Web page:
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A rendering facility contacted Aulick to address odorous areas of concern based on their production process and the air being discharged from the facility.
Odor control represents one of the most challenging problems facing industry today. Not only is it a nuisance, odor can also pose extreme safety hazards for plant personnel and is detrimental in its corrosion of plant equipment. All odorous compounds have different levels of toxicity while one of the major odorous compounds found in industry today is hydrogen sulfide.
Odor control is a vital part of operations for facilities determined to keep up with increasing government emissions regulations. It’s also essential for improving conditions for workers and residents of the surrounding area.
There are many odor control products currently available on the market. Through our research, however, we find that they fall short in one of two areas. Either they act merely as deodorizers by masking odors without addressing the elimination of toxic gases, or, they eliminate the odorous gases, but do so by introducing hazardous compounds into the areas they clean.
Sulfur compounds are the predominant odor constituent and are characterized by a strong, pungent odor that can be identified from great distances. These odorous compounds can be produced at wastewater treatment facilities, industrial food processors, holding tanks, kill plants, rendering facilities, and large oil refineries. The concentration of sulfur compounds are dependent upon several factors such as temperature, weather, wind flow, microorganism count, and residence time in treatment processes. Some odorous compounds are considered offensive even at low concentrations. For example, ammonia at 2-5 ppm and mercaptans as low as 1 ppm.
Although this rendering facility was extremely well maintained and clean, showing no signs of odor due to lack of maintenance or neglect, community odor complaints were being received by facility management due to air discharge. That air was discharged in five key locations: 1. high intensity scrubber, 2. feather plant air scrubber, 3. centrifuge area, 4. anoxic pond clean out, and 5. cross flow scrubber.
1. High Intensity Scrubber
In this very specific industrial odor control scenario, Aulick recommended the use of Sul-Fight at this rendering facility in order to remove sulfur compounds. Sul-Fight was directly fed into the high intensity scrubber using a metering pump. During the original trial, Sul-Fight was fogged directly into the influent air of the room air scrubber. After further testing at another rendering facility in a different state, Aulick recommend Sul-Fight to be fed just prior to the high intensity scrubber (fogging the Sul-Fight was no longer necessary). Sul-Fight was injected directly into the middle of the air stream using an injection quill.
Part two of the use of Sul-Fight would be to increase the pH in the high intensity scrubber. For complete effectiveness of Sul-Fight, a pH of 9.0-9.5 should be maintained. Results from the additional rendering facility (out of state) testing showed that adjusting the pH in the high intensity scrubber is more cost effective due to lower volume of recirculation water to be pH controlled (an OdaLog unit was used to monitor hydrogen sulfide levels and a sniff tube was installed on the discharge of the room air scrubber).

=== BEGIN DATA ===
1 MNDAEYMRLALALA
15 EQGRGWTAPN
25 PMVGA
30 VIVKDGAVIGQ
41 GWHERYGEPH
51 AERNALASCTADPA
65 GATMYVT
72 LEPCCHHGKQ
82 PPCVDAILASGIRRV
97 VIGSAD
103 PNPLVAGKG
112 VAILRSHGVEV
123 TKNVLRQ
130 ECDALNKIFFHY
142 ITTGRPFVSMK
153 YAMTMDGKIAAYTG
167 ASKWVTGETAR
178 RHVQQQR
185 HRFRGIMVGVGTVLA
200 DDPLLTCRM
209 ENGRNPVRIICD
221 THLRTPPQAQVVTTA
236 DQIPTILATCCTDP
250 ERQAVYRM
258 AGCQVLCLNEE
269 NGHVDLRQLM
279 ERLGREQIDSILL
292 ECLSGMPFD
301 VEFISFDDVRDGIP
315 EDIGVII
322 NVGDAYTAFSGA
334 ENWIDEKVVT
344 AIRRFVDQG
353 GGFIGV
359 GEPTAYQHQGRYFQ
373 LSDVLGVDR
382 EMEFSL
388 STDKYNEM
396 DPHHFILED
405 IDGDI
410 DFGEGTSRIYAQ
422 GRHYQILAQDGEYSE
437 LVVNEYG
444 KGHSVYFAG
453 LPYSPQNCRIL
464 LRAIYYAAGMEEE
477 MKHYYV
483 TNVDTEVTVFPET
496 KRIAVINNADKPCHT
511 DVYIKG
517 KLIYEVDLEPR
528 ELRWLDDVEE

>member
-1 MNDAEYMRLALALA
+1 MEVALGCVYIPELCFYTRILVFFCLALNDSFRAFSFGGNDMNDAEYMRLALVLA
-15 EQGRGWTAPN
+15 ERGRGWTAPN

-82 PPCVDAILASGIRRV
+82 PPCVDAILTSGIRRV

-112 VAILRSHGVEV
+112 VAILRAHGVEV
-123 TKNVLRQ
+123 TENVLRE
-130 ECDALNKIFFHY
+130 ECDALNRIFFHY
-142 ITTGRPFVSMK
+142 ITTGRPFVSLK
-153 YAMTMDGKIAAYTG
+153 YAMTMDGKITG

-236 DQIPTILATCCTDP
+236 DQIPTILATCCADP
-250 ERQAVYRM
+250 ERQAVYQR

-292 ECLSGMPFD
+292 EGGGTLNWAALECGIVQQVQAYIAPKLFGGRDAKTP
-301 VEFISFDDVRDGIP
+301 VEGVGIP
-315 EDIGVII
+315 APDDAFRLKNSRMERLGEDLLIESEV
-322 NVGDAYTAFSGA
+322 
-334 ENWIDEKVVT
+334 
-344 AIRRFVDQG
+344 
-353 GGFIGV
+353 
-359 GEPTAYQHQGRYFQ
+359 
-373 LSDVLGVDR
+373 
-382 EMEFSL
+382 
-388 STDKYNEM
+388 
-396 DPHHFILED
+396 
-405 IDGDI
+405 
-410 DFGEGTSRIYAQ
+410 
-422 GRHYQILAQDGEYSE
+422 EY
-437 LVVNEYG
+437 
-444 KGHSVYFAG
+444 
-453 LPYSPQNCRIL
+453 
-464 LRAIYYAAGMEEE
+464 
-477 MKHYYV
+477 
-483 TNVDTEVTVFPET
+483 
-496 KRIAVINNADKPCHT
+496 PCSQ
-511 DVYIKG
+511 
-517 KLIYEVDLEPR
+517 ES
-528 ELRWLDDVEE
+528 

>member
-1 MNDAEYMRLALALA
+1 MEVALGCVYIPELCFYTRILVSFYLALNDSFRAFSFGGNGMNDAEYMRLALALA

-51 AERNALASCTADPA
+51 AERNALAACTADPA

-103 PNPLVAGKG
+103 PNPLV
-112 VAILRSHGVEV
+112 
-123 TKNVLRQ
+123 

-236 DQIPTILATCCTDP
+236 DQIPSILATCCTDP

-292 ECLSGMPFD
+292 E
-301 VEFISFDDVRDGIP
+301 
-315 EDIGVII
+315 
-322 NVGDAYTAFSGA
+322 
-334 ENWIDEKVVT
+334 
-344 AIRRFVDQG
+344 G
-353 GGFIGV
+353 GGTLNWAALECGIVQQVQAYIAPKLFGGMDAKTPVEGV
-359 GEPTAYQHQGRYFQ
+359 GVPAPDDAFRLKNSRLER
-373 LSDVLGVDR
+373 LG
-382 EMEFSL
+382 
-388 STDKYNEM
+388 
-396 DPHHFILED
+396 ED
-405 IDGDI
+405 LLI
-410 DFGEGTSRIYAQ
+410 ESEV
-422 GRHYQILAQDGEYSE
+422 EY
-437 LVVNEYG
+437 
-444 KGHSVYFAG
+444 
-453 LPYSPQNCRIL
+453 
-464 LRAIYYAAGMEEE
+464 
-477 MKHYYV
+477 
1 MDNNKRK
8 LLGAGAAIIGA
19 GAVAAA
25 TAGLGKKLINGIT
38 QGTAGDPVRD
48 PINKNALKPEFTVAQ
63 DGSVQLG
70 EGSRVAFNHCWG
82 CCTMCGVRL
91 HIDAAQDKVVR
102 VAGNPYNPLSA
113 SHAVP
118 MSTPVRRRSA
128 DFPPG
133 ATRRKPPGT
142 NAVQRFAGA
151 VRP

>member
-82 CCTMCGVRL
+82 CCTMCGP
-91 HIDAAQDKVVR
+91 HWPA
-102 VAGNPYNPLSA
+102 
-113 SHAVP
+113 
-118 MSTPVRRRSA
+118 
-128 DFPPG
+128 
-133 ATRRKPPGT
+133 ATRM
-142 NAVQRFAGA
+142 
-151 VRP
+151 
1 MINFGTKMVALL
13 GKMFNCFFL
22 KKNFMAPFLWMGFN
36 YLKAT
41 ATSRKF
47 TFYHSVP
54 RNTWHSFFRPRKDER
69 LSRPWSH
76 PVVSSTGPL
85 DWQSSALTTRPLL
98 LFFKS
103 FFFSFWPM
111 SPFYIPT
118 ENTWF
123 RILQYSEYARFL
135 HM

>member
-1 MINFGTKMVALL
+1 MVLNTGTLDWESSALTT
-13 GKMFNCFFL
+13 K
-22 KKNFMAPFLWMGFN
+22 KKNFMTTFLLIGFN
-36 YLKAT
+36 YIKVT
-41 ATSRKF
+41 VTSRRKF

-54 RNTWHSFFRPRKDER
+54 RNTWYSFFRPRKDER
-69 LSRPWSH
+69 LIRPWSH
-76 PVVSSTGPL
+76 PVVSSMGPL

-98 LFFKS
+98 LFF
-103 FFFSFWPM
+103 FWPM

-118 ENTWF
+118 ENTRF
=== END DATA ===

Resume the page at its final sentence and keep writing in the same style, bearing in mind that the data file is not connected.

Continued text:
2. Feather Plant Air Scrubber
The feather plant air scrubber’s air temperature was well managed making odor control possible. The cooling chamber was the most crucial piece of equipment in the feather plant air scrubber. The recommended injection point for fogging Sul-Fight into the air stream was the recirculation chamber as compared to the duct work prior to the recirculation chamber.
Previously, there was fallout of Sul-Fight prior to reaching the recirculation chamber where the pH was adjusted. The new fog point prevented premature fallout. As stated, the pH of the water in the recirculation chamber was adjusted to 9.0-9.5. Aulick’s Sul-Fight feed rate was 5 gallons per day and a sniff tube was installed off the discharge stack for monitoring results.
3. Centrifuge Area
It was mentioned that the centrifuge area would discharge its air into the cross flow air scrubber. Based on extensive testing, the cross flow air scrubber did not require Sul-Fight treatment. Aulick was convinced that if the centrifuge area discharged into the cross flow air scrubber, it would then require Sul-Fight treatment (it was most cost effective to discharge the centrifuge air into the current feather scrubber). OdaLog testing was conducted near the centrifuge area to determine the added loading to the feather plant air scrubber to determine Sul-Fight feed.
4. Anoxic Pond Clean Out
Aulick recommended the use of our ProFlo VDS during the anoxic pond clean out procedure. The ProFlo VDS utilizes vapor technology, high volume distribution fans and consists of a regenerative blower that vaporizes the ROX-92 in the vapor chamber. The charged air is then delivered to two high volume distribution fans that oscillate to cover 15,000 square feet. Placement of the ProFlo VDS is on the south side of the pond so that a vapor wall can be achieved. The prevailing wind shown on the diagram on the next page will ensure full contact with odors coming off the pond.
5. Cross Flow Scrubber
Data collected in the trial and testing period didn’t warrant the need for Sul-Fight in the Cross Flow Scrubber. We will continue to periodically monitor it and evaluate use of Sul-Fight if data indicates a problem.
Learn more: Sul-Fight
The specific results from this case study have been withheld as proprietary.